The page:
From there, more international athletes followed suit. Without the budget room to travel, Marist had to rely primarily on word of mouth to spark player interest.
“I trusted other coaches to send me the players they thought were good,” says Smith. “Once we got a couple international players, they got some of their friends.”
This cycle still plays a crucial role today, where players like Austria native Rudolf Kurz find themselves in key roles on the current team. For Rudi, as his teammates call him, Marist was not part of the original plan. Starting his collegiate career at the University of North Carolina Wilmington, the then freshman quickly realized that it was not the right fit for him.
“I had big problems there with the coach, which had mainly to do with the fact that he didn’t really care about academics at all.” Kurz had to act fast to find a new program, which landed him right in the lap of Smith, who convinced him that Marist was his best option. “He’s a good salesperson, a good recruiter,” Kurz says of Smith. “He really knows how to make the school look attractive, even though I don’t think he’s lying…Marist is a good school, and he really knows how to bring the best out of it.”
Bringing the best out of Marist is not the biggest challenge Smith faces, as his players will tell you.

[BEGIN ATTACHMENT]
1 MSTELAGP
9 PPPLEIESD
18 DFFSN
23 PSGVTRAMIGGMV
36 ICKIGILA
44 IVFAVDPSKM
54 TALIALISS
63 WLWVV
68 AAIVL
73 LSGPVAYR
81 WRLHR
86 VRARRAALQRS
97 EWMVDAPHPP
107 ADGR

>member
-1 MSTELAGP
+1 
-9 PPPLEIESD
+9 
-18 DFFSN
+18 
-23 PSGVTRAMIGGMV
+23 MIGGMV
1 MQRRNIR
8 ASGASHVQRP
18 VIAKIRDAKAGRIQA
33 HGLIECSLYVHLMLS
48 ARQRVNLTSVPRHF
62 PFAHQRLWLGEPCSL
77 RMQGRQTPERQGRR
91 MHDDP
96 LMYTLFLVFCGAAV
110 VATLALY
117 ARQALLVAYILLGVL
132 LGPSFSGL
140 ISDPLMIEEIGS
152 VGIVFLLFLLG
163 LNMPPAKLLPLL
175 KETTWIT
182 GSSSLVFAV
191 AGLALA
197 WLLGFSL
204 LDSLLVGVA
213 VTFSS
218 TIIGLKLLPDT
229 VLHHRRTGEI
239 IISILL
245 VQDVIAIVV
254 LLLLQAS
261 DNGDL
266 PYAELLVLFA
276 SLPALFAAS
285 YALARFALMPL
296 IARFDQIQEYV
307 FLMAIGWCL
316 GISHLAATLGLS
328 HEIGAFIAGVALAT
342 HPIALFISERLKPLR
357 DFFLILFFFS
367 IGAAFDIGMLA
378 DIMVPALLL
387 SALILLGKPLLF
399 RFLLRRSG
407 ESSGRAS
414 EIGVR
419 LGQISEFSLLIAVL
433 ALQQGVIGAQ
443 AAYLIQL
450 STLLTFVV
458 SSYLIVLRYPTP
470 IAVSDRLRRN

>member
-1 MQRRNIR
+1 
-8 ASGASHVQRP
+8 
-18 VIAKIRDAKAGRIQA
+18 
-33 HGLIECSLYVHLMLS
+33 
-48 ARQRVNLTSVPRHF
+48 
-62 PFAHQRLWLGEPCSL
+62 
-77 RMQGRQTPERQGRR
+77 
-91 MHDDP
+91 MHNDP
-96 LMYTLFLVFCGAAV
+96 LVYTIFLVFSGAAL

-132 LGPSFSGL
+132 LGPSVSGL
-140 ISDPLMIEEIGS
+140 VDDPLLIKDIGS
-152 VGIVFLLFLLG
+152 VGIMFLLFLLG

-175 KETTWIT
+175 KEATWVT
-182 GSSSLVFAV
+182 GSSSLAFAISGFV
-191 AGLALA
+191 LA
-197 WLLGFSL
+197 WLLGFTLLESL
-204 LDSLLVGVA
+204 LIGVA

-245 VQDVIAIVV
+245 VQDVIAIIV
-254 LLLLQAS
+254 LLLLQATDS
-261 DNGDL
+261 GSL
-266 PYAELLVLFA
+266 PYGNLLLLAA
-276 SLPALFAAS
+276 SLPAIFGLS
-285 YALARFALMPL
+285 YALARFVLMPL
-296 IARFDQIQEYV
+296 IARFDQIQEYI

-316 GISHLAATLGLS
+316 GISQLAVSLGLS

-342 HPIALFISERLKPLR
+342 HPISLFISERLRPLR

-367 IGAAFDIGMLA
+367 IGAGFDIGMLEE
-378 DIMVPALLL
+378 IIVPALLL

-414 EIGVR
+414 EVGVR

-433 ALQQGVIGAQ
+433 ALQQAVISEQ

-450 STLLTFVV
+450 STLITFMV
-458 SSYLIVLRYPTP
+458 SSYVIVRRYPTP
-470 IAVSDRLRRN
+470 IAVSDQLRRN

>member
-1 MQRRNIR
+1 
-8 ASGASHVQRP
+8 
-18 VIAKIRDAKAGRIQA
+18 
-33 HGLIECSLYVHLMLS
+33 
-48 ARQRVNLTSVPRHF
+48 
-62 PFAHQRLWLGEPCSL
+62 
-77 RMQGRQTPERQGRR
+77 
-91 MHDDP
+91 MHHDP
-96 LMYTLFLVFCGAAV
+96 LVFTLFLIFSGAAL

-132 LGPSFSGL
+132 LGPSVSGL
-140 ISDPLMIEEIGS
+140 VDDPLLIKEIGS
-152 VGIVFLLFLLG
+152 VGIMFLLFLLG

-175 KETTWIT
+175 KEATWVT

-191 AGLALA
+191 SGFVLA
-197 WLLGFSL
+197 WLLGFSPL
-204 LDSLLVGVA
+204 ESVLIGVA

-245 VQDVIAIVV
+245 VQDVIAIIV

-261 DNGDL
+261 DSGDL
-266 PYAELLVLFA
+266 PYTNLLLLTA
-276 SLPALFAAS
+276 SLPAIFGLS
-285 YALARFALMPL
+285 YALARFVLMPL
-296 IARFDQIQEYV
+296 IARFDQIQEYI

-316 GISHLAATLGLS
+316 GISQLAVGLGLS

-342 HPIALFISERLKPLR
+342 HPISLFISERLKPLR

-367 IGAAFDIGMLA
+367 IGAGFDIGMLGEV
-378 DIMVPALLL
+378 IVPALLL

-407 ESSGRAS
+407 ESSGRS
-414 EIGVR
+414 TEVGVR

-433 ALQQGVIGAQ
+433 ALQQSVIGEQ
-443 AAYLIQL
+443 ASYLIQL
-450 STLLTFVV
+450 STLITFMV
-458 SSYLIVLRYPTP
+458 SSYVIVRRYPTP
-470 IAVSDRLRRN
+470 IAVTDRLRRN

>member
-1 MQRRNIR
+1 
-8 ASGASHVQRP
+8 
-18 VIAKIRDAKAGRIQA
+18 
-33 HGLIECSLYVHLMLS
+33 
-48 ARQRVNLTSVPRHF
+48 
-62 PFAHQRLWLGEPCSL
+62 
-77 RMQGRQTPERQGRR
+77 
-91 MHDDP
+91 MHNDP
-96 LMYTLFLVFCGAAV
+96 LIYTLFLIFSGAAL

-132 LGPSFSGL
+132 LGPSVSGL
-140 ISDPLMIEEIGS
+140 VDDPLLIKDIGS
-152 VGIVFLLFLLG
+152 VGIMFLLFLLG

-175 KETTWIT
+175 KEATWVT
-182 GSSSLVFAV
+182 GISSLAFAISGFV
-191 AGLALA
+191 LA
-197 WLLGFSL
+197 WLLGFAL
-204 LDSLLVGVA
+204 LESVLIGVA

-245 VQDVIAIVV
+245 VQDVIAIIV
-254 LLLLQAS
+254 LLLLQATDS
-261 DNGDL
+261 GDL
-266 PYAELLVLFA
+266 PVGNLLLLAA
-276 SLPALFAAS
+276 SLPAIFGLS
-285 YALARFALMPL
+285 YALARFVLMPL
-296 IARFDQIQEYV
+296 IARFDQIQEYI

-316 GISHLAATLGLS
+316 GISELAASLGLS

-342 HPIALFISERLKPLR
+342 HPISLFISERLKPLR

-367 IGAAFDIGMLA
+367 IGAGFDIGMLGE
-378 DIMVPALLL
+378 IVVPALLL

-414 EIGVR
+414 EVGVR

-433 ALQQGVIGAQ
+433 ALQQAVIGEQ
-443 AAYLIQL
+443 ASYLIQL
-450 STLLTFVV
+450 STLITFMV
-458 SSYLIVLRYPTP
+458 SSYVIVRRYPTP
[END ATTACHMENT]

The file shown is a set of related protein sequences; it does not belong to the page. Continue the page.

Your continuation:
“I was kind of sold on Marist after I saw the river and everything,” said London native Max Darrington.
The junior finance major also explained that Marist’s location less than a two-hour train ride from Manhattan is a convincing factor for many international athletes, a majority of whom tend to choose majors in business and finance.
Perhaps the college’s most appealing aspect for these athletes is its academics. Both Darrington and Kurz agree that both their academic experience and their coach’s attitude toward their academics, have been hugely beneficial.
“A lot of the coaches put the success of the team over the academic achievements of the players,” says Kurz. “But he truly cares about how we do in school.” Smith is sometimes so lenient with his players that he allows them to miss lifts, practices, and even tournaments if he believes it will benefit them long-term—an anomaly in modern Division I athletics
For Darrington, Smith’s academic policy has played a huge role in helping him to obtain an internship with Barclays Investment Bank. This isn’t just any internship, but one that pays over $20,000 for the summer-long commitment. The money is well-earned, as applicants number over 10,000 for only four possible positions, the other three of which were filled by Ivy League students.
While Darrington has to miss team lift twice a week to work, he doesn’t get off scot-free.
“[Smith] kind of puts it on me to make sure I make up the lifts, that I do them by myself,” Darrington says. “If you’ve got legitimate reasons, he’ll definitely accommodate you to ensure that you can do all your work and get the internships, so he’s pretty cool about that.”
Smith defines his coaching style as intense and aggressive, which he calls old school. It’s a term that every one of his athletes seems to use to describe him as well. Kurz says it’s no secret.